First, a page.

Supracervical Hysterectomy

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      This guideline reviews the evidence relating to the potential benefits of the vaginal hysterectomy (VH) and supracervical hysterectomy (SCH) versus total abdominal hysterectomy (TAH) with respect to postoperative sexual function, urinary function, and peri- and postoperative complications. Laparoscopic options are not included in this guideline.


      Women considering hysterectomy for benign disease can be given the option of retaining the cervix or proceeding with a total hysterectomy.


      The outcomes measured are postoperative sexual function and urinary function, and peri- and postoperative complications.


      The Cochrane Library, Medline, and Embase were searched for articles published in English from January 1950 to March 2008 specifically comparing VH and SCH with TAH in the prevention of sexual dysfunction, urinary dysfunction, and peri- and postoperative complications. Results were restricted to systematic reviews, randomized control trials/controlled clinical trials, and observational studies. Additional publications were identified from the bibliographies of these articles. Randomized controlled trials were considered evidence of the highest quality, followed by cohort studies.
      Grey (unpublished) literature was identified through searching the websites of health technology assessment and health technology assessment-related agencies, clinical practice guideline collections, clinical trial registries, and national and international medical specialty societies.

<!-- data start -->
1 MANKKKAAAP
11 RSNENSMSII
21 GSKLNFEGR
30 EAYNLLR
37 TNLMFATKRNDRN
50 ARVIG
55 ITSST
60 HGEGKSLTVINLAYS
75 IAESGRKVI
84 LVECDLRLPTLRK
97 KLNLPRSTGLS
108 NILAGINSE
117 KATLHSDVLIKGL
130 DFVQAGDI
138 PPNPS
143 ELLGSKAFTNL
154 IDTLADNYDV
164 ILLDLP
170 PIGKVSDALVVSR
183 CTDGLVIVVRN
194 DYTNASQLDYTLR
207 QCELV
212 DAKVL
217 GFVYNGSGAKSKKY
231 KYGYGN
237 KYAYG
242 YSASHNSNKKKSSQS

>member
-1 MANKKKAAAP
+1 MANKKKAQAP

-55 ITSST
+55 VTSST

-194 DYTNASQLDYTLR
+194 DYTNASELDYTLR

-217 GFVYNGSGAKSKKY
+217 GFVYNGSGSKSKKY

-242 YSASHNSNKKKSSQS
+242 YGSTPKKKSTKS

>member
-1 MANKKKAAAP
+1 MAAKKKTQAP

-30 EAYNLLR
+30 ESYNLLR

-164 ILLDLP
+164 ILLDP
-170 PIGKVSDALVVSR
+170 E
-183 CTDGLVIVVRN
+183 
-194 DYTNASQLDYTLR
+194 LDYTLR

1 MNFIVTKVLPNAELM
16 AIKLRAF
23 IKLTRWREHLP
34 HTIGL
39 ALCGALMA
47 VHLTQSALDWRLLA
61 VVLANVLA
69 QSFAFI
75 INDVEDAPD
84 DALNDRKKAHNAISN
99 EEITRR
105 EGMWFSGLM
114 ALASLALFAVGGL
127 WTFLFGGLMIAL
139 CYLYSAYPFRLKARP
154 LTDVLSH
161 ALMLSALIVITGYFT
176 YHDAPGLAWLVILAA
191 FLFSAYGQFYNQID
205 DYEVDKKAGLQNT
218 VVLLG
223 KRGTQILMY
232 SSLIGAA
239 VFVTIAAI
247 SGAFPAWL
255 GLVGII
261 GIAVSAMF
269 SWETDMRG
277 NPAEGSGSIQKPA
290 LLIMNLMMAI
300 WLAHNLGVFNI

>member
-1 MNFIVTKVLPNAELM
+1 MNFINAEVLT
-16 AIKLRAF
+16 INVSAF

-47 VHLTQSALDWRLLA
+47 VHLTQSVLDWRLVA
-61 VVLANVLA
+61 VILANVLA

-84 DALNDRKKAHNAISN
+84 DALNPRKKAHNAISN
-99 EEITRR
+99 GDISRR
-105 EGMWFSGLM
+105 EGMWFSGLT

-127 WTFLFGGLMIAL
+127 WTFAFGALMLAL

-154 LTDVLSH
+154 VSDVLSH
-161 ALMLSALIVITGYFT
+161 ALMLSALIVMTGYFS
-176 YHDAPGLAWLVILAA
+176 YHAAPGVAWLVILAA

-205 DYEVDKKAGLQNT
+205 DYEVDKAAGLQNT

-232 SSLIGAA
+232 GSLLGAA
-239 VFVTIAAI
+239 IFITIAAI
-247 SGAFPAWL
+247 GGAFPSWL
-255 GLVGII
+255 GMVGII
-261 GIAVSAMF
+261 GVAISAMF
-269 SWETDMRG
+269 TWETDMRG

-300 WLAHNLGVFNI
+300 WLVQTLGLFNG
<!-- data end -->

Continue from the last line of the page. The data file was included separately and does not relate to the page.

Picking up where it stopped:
The quality of evidence was rated using the criteria described in the Report of the Canadian Task Force on Preventive Health Care (Table).


      • 1.
        Vaginal hysterectomy is generally considered the first choice of surgical approach for most benign indications for hysterectomy, as it is associated with lower rates of morbidity, fewer postoperative complications, and a faster recovery time than abdominal hysterectomy. (I-A)
      • 2.
        Women contemplating a vaginal, laparoscopic, or abdominal hysterectomy for the management of benign uterine disease should be reassured that hysterectomy is usually associated with improved quality of life, including improved sexual function, whether or not the cervix is removed. (I-B)
      • 3.
        Supracervical hysterectomy should not be recommended as a superior technique to total abdominal hysterectomy for the prevention of postoperative lower urinary tract symptoms. (I-B)
      • 4.
        Although supracervical hysterectomy may be associated with less blood loss and a shorter surgical time, these parameters have not been found to be clinically significant, and supracervical hysterectomy should not be recommended as a superior technique to total abdominal hysterectomy for the prevention of peri- and postoperative complications. (I-B)
      • 5.
        Women considering a supracervical hysterectomy should be counselled that they may continue experiencing cyclic vaginal bleeding following the surgery. (I-B)
      • 6.
        Women must be advised that they require routine cytological screening following a supracervical hysterectomy. (II-B)
      • 7.
        Women who require a hysterectomy and who have a current or significant history of abnormal cervical cytological results should be counselled on the advantages of vaginal hysterectomy or total abdominal hysterectomy over supracervical hysterectomy. (I-B)

      Key Words


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